Dear Boundless Families:
All arrived safely on this exquisite sunny day. It is so beautiful that it makes you wonder how giddy big-bang atoms could ever coalesce into something so magnificent as the Ottawa valley in late August.
Which is an interesting irony considering that both both English crews will be studying dystopian themes for the next 12 days.
Lets take a moment to be introduced to the four illustrious cohorts who have survived their first afternoon.
The grade 12 English 4-Us, all 22 of them, arrived ready to do business. I was hanging out with them during their brief swim test, soaking up the rays on the dock with a few kids. Rebecca, a student who has been around the Boundless block for the past three summers gives me the scoop for the first day. She is keenly aware of how things roll here, so I trust her judgement implicitly.
“Rebecca, this is your fourth group, how does this one measure up?
She’s gets to the gist quickly, starting her commentary on the five girls. She knows that how the girls fare often tells the tale. Girls at Boundless are like the Middle East of group dynamics. If there is peace, the whole planet can breathe. If not, there is drama.
“The girls are kind. We’re a bit awkward, but we like hanging together. There’s no mean shit happening”.
She then adds emphatically, “actually, no one in the whole group has an attitude problem”.
The grade 10 and 11 English crowd – we’ll call them the younger English crew are a collection of 18 goofballs, according to Graham, their Course Director.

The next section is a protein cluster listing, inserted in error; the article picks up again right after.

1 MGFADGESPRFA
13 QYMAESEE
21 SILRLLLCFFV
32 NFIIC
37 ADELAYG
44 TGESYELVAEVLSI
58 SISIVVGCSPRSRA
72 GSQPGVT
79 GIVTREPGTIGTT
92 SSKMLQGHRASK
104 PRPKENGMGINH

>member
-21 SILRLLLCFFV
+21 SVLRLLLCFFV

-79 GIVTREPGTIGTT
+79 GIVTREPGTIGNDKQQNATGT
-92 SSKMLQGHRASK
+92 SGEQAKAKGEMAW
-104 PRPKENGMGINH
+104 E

He sums it up, “They’re not shy. There seems to be an emerging understanding that it’s okay to be weird here.”
This is the crucial dynamic we like to see happen. If people feel a license to let their freak flags fly, the group transforms into a family.
Both English groups will be doing a short story blitz, with awkward titles like BORN, HARRISON BERGERON AND ZOMBIE.
The older English will add Margaret Atwood’s A HANDMAID’S TALE to the reading list.
They’ll do activities like Slam Poetry, reenact a true crime scenario, play the role of city politicians arguing about a hot dog by-law in attempt to hone their persuasion skills.
Life will busy for the English gang.
The younger outdoor group has 8 delightful young-uns and two Leader-in-Training dudes who have been here a million times, making an even 10. They are led by Tyler and his gang of three whitewater hot-shots.
It’s humorous to see Tyler, with a voice like a foghorn, inspire a group of tentative newbies. He describes them as being shy today. This is often the case with the youngest group. They went swimming in the rapids this afternoon – talk about hitting the river running – and every kid begged for three-peats on the activity. They are warming up, but this might take a few days.
The older outdoor crew has twelve, a number of whom are Boundless old timers already, so their bonding process has been much quicker than the young-uns. My office is about 400 metres from where they hang out. I had to apologize to someone on the other end of the phone because this cohort’s decibel level drowned the conversation.
Loud, boisterous and filled with swagger, the older group, I predict, will digest this experience hook, line and sinker.
It’s been a very solid day one. We don’t take the sunshine for granted. It’s been rare this summer.
The next few days are critical for each team to figure themselves out. It you don’t get a personal call from me during this window – well – no news is good news!
Thanks for sending your kids to us.